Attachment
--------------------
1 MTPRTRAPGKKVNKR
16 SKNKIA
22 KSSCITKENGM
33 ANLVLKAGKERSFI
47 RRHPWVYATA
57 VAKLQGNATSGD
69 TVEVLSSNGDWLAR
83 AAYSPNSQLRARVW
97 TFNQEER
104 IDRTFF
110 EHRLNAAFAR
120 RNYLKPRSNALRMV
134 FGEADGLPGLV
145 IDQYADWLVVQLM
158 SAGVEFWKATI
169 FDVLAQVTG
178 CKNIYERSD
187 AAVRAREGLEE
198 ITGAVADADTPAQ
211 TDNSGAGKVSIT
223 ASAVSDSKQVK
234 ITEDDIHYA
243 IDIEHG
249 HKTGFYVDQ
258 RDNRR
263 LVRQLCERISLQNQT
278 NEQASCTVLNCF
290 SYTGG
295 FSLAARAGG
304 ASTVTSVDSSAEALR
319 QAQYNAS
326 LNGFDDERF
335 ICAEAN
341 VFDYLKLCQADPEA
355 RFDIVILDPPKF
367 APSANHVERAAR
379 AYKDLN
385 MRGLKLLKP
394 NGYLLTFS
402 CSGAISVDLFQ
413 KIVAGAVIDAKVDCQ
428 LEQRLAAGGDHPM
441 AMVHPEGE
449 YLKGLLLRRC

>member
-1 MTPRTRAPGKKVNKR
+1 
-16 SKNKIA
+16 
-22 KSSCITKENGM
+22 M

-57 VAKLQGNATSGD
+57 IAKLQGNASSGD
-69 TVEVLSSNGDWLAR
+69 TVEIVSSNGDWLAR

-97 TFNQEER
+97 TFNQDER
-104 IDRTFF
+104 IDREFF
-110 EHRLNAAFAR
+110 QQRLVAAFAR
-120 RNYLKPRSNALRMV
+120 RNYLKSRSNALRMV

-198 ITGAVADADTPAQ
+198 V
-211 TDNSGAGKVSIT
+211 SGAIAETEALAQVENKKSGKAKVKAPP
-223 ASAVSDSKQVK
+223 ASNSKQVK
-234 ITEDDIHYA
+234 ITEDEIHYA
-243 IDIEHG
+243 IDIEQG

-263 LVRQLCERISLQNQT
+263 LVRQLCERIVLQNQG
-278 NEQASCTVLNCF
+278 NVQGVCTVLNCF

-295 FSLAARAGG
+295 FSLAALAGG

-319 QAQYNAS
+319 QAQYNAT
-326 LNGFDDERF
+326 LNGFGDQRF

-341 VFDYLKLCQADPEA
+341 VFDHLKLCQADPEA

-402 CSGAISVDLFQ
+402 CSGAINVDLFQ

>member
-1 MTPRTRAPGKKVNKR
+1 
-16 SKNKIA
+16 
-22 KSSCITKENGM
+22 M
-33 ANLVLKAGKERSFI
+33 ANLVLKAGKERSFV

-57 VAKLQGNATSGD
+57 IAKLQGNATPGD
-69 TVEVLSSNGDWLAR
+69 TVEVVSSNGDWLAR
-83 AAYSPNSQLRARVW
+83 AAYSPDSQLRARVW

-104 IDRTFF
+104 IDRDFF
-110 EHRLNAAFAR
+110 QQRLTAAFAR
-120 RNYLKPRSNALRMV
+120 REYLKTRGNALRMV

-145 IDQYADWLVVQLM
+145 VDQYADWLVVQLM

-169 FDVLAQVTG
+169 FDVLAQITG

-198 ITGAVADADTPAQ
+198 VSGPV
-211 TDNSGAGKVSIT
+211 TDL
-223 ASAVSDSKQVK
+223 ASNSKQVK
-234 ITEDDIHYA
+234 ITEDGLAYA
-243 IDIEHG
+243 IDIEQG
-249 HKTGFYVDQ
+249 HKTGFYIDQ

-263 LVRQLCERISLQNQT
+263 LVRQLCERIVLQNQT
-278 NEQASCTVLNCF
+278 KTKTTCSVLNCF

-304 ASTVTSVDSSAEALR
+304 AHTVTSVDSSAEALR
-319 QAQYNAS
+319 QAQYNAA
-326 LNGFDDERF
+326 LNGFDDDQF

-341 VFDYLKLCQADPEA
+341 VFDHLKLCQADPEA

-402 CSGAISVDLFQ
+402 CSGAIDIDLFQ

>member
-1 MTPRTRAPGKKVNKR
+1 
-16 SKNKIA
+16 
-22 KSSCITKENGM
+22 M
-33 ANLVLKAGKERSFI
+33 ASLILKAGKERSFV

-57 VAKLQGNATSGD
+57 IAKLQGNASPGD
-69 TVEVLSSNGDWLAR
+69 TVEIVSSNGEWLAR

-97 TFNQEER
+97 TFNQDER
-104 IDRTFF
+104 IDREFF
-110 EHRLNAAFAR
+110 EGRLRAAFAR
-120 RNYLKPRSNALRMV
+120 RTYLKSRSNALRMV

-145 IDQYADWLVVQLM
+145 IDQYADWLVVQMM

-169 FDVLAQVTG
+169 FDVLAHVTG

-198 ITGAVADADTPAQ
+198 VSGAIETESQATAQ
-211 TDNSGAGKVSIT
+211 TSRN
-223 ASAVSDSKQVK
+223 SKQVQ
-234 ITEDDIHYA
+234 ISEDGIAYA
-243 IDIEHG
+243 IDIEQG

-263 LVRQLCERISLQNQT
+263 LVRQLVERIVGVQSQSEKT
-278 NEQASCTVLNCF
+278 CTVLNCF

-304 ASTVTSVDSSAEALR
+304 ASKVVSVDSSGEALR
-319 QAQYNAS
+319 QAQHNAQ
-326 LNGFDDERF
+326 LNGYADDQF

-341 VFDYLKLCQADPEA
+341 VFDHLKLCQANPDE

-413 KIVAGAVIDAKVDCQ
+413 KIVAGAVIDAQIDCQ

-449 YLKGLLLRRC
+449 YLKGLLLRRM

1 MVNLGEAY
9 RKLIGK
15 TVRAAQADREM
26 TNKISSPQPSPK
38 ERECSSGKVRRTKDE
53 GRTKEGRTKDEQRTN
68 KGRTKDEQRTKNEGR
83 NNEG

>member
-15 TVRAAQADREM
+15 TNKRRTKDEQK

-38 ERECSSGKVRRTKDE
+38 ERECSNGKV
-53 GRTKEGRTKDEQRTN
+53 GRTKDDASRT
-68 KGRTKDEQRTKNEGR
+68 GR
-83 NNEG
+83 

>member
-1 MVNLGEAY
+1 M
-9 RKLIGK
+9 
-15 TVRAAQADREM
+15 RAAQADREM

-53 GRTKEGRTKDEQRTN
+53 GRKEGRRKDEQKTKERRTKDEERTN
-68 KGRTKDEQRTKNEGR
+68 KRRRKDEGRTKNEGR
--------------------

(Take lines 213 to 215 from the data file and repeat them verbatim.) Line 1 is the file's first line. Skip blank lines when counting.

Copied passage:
+9 
-15 TVRAAQADREM
+15 RAAQADREM